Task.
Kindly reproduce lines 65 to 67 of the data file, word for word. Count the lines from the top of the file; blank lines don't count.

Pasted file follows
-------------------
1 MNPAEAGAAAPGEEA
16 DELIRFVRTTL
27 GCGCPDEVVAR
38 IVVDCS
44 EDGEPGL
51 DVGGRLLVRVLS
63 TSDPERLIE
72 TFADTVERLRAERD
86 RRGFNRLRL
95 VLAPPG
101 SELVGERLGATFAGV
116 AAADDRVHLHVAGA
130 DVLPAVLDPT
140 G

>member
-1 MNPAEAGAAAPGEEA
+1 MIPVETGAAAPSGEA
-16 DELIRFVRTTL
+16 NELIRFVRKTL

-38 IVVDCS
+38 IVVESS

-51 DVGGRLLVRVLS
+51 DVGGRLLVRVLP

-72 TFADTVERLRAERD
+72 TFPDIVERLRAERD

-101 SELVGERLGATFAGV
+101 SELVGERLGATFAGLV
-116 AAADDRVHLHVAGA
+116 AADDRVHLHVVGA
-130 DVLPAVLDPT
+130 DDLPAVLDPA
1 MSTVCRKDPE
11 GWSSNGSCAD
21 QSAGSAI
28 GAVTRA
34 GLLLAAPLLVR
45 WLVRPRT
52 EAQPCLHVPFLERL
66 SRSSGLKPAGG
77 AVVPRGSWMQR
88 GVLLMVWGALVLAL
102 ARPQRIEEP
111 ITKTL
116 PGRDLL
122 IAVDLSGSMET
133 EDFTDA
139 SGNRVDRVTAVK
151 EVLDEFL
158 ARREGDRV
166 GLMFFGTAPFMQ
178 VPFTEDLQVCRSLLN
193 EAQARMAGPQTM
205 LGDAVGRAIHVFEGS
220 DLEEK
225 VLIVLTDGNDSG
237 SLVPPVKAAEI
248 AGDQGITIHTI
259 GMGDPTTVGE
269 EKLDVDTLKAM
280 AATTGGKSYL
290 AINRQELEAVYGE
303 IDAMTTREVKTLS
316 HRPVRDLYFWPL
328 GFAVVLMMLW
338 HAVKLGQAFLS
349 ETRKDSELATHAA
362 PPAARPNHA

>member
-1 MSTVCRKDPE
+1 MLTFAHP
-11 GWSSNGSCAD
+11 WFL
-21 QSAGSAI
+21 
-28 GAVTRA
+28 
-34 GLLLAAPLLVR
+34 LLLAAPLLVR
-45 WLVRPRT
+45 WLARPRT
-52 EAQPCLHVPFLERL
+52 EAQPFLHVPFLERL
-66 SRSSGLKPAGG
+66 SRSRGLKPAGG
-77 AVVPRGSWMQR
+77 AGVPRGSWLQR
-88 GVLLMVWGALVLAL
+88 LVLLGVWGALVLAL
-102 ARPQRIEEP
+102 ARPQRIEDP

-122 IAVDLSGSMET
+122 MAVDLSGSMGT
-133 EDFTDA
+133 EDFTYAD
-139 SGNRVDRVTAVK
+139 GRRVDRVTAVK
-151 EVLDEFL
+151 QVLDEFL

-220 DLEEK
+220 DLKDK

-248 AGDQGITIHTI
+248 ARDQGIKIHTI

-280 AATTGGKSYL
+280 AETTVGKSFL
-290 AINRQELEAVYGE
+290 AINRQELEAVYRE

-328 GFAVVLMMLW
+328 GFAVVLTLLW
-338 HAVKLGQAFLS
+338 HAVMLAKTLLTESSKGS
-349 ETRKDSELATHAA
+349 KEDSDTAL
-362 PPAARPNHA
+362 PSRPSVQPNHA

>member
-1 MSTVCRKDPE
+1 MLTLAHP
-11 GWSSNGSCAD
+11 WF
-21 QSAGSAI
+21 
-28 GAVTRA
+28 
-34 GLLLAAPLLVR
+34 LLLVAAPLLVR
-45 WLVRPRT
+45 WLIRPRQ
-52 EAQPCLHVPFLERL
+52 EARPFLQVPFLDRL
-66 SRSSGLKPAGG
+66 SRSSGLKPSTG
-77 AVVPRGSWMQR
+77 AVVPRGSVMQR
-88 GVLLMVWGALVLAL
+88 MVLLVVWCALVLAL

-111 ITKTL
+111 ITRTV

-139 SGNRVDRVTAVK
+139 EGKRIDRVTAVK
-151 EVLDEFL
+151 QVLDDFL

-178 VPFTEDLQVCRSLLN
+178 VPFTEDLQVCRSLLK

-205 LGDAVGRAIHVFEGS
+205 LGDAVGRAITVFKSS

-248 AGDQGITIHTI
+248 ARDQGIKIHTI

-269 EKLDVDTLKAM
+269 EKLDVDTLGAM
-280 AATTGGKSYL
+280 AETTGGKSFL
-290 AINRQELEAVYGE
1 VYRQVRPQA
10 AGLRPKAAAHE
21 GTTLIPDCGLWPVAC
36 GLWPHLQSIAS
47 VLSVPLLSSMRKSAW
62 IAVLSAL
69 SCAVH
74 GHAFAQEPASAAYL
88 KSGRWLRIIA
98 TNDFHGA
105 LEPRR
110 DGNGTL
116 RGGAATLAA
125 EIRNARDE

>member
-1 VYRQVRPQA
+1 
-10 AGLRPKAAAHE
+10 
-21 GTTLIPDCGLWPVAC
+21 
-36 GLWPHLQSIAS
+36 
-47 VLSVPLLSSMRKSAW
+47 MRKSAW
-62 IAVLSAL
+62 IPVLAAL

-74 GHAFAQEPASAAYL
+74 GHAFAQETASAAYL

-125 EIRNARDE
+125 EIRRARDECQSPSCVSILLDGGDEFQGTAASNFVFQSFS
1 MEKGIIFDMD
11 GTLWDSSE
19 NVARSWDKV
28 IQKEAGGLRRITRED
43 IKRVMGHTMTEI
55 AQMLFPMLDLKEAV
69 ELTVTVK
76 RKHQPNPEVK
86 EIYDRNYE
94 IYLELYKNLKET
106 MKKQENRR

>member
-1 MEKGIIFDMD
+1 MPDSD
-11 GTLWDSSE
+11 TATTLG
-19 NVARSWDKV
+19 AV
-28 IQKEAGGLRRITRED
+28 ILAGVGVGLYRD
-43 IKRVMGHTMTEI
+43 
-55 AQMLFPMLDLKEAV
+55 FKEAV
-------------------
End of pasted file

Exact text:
338 HAVKLGQAFLS
349 ETRKDSELATHAA
362 PPAARPNHA